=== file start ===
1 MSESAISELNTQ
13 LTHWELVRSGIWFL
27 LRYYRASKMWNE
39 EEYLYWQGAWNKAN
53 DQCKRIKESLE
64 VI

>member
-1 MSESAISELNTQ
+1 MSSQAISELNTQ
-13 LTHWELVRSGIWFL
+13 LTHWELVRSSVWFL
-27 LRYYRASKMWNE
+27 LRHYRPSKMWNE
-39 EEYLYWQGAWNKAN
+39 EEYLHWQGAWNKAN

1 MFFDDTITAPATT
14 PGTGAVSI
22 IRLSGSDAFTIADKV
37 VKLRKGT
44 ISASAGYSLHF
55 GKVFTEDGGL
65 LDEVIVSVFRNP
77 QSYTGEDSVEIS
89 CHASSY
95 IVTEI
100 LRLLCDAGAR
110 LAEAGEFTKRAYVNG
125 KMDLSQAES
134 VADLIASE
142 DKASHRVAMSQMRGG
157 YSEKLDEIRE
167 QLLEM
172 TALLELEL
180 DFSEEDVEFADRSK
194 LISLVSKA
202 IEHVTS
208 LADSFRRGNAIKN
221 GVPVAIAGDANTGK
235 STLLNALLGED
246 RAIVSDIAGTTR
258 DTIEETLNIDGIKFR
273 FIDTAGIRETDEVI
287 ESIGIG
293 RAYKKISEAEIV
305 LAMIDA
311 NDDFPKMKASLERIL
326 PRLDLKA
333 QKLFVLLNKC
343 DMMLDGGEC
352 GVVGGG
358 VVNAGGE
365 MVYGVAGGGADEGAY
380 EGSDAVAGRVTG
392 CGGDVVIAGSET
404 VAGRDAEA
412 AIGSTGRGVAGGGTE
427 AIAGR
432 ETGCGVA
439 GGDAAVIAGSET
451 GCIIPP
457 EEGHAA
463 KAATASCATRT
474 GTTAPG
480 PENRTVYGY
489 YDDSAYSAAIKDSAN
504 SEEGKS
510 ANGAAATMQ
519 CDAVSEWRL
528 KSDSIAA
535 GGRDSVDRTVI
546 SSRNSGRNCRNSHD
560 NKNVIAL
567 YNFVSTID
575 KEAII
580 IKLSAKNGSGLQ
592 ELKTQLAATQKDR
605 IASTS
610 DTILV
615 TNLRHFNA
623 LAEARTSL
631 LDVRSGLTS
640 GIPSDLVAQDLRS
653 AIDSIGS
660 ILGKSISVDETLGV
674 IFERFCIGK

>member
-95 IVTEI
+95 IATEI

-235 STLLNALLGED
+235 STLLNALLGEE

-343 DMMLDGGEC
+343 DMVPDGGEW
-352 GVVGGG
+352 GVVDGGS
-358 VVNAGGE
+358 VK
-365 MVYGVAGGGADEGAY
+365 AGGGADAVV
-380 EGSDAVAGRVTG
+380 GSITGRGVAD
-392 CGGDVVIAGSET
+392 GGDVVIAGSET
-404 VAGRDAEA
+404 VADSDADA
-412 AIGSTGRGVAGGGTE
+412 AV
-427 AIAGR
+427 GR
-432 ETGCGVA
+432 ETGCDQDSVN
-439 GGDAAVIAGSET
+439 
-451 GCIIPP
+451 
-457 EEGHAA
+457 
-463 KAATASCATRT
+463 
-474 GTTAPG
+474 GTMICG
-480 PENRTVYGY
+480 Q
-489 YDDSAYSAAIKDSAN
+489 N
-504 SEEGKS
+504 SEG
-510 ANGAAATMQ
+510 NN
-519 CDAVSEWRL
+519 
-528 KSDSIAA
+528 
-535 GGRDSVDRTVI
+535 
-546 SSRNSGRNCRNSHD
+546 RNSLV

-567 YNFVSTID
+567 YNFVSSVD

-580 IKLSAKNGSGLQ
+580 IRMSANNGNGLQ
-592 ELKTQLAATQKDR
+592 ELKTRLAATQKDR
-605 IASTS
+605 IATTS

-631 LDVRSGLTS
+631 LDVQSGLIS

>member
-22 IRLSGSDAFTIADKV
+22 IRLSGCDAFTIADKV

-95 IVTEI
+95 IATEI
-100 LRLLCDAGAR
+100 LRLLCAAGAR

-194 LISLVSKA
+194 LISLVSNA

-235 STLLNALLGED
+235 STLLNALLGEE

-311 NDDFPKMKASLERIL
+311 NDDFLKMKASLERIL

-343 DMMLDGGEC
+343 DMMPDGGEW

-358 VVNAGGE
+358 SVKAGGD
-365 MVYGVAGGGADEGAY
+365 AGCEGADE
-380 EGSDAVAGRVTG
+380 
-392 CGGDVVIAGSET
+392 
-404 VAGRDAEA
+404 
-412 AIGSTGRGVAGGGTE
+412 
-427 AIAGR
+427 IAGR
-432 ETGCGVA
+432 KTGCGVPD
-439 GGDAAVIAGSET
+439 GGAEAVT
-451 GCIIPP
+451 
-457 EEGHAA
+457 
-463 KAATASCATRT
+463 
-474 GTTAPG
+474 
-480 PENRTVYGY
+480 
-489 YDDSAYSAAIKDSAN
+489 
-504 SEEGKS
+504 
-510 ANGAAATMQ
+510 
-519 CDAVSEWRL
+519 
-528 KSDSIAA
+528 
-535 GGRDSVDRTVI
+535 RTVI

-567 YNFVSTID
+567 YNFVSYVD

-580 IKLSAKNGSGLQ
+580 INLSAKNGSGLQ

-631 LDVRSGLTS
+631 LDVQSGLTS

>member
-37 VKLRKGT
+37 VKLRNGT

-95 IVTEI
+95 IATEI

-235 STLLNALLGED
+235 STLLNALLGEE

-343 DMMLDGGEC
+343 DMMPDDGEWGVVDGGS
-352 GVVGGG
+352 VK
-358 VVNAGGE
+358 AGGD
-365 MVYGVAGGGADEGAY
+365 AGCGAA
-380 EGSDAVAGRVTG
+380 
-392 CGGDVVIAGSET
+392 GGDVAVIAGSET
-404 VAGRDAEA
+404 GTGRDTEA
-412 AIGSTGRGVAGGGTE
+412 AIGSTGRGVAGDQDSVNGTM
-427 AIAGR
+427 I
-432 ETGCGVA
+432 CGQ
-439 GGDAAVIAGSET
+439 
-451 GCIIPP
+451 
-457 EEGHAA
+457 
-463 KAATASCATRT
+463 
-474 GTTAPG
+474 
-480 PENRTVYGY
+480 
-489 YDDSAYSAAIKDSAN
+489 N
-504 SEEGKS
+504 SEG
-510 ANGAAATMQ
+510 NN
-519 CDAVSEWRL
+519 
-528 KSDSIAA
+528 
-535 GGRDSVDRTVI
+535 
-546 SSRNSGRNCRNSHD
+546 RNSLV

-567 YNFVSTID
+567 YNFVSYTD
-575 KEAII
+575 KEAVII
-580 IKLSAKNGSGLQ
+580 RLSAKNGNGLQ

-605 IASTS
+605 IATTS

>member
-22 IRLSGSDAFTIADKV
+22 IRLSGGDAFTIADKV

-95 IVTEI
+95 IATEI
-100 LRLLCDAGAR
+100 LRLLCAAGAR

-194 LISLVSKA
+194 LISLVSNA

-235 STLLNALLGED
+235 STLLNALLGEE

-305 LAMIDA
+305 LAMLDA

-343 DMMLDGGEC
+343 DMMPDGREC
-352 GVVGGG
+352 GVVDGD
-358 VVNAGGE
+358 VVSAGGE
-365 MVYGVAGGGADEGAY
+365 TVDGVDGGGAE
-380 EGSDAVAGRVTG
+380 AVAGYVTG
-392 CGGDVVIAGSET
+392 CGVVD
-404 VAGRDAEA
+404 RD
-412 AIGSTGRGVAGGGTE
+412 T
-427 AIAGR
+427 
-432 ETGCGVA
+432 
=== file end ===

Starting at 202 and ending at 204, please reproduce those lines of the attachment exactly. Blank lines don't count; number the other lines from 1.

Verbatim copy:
-567 YNFVSTID
+567 YNFVSYVD

-580 IKLSAKNGSGLQ